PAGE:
Seeing a color involves making comparisons. "All that a single cone can do is capture light and tell you something about its intensity," Nathans points out; "it tells you nothing about color."
To see any color, the brain must compare the input from different kinds of cone cellsand then make many other comparisons as well.
The lightning-fast work of judging a color begins in the retina, which has three layers of cells. Signals from the red and green cones in the first layer are compared by specialized red-green "opponent" cells in the second layer. These opponent cells compute the balance between red and green light coming from a particular part of the visual field. Other opponent cells then compare signals from blue cones with the combined signals from red and green cones.
On a broader scale, comparisons of neighboring portions of an image lead to our amazing ability to see colors as constants in an ever-changing world.
Nathans vividly remembers demonstrations of this "color constancy" by the late Edwin Land, the inventor of instant photography and founder of the Polaroid Corporation. Land and his colleagues had made a large collage of multi-colored geometric shapes, called a "Mondrian" after its resemblance to the works of the Dutch painter Piet Mondrian. They used three projectors that beamed light matching the wavelength-sensitivity of the three human cone types. With these projectors, the exact wavelength composition reflected from any given patch on the Mondrian could be exactly controlled.
"Land pointed out a patch on the Mondrian that looked orange in the context of the surrounding colors," Nathans recalls. "Then he gave me a tube, like the tube inside a paper towel roll, and had me look at this patch in isolation. And it wasn't orange anymore. It was a perfect red."
The patch was in fact painted orange, but Land had beamed a high-intensity long-wave light from the red end of the spectrum on it so that it reflected a high proportion of red light. Under normal viewing conditions, howeverwhen the patch was surrounded by other Mondrian colorsNathans still saw the orange figure by its true color.
Somehow, by comparing a patch of color to the surrounding colored region, the brain is able to discount the wavelength of the illuminating light and reconstruct the patch's real daylight color.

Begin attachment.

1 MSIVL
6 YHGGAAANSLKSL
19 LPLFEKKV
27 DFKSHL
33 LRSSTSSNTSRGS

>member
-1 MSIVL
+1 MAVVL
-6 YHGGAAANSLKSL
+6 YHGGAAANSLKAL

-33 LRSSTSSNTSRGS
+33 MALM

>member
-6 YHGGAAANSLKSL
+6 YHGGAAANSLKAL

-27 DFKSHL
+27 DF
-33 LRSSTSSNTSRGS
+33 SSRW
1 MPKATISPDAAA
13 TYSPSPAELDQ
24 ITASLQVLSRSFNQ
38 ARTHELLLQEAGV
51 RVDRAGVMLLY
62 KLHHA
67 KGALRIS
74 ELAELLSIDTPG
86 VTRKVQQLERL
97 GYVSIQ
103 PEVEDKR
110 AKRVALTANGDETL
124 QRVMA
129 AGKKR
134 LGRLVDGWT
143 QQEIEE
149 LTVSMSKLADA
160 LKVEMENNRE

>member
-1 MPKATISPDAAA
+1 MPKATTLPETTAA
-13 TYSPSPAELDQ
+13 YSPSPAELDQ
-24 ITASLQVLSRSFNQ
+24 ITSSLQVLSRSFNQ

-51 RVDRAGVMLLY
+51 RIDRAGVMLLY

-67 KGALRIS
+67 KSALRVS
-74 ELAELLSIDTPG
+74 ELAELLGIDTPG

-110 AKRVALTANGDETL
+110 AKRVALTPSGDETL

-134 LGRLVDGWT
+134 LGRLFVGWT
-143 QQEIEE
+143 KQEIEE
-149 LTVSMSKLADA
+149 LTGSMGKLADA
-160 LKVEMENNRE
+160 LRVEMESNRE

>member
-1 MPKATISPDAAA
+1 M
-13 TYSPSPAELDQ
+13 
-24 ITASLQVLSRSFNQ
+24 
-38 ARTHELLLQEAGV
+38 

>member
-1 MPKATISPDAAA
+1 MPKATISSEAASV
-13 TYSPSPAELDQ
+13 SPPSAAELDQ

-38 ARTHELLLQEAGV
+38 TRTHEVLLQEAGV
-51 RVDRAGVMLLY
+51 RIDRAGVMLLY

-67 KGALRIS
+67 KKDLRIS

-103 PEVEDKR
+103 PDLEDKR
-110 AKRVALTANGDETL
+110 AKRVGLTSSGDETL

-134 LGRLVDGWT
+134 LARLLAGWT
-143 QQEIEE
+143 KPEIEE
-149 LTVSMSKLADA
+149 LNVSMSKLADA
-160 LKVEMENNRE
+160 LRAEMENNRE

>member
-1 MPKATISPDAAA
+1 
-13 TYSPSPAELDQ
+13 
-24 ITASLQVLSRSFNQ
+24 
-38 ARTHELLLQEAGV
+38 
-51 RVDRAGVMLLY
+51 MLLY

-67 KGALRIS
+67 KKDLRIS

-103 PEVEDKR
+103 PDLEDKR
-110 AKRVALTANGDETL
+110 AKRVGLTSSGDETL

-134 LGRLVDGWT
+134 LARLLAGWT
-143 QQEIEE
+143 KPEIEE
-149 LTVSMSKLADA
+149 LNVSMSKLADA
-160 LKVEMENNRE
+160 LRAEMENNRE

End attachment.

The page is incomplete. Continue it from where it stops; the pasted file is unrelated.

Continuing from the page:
"Color constancy is the most important property of the color system," declares neurobiologist Semir Zeki of University College, London. Color would be a poor way of labeling objects if the perceived colors kept shifting under different conditions, he points out. But the eye is not a camera. Instead, the eye-brain pathway constitutes a kind of computervastly more complex and powerful than any that human engineers have builtdesigned to construct a stable visual representation of reality.
The key to color constancy is that we do not determine the color of an object in isolation; rather, the object's color derives from a comparison of the wavelengths reflected from the object and its surround. In the rosy light of dawn, for instance, a yellow lemon will reflect more long-wave light and therefore might appear orange; but its surrounding leaves also reflect more long-wave light. The brain compares the two and cancels out the increases.
Land's "Retinex" theory of color visiona mathematical model of this comparison processleft open the question of where in the pathway between retina and cortex color constancy was achieved. This issue could only be addressed by studying the brain itself.
Working with anesthetized monkeys in the 1960s, David Hubel and Torsten Wiesel of Harvard Medical School had shown that the primary visual cortex (V1), a credit-card-sized region at the back of the brain, possesses a highly organized system of neurons for analyzing the orientation of an object's outlines. But in their early studies they found few signs of color-sensitive cells. Then in 1973, Semir Zeki identified a separate area called V4, which was full of cells that crackled with activity when exposed to different colors.
A few years later, Edwin Land paid Zeki a visit in London. "He showed me his demonstration, and I was much taken by that," Zeki says. "I was converted, in fact. So I used his Mondrian display to study the single cells in area V4."
In this way, Zeki discovered that some of the cells in area V4 consistently respond to the actual surface color of a Mondrian patch, regardless of the lighting conditions. He believes these are the cells that perform color constancy.
More recently, with the aid of PET scans, Zeki found an area similar in location to the monkeys' V4 that is specifically activated in humans when they look at Mondrian color displays. The color displays also stimulate the primary visual area and an area that is adjacent to it, V2.
Much controversy exists about all aspects of the color pathway beyond the retina, however. Researchers disagree about the exact role of cells in human V1 and V2, about the importance of V4, about the similarities between monkey and human brains.
To resolve such issues, scientists await the results of further experiments on humans. The new, noninvasive brain-imaging techniques that can show the brain at work may supply key answers. Within a few years, researchers hope, these techniques will reveal the precise paths of the neural messages that make it possible for us to see the wealth of colors around us.
For more information on Jeremy Nathans and the study of vision, see 1997 Holiday Lectures: Senses and Sensitivity.
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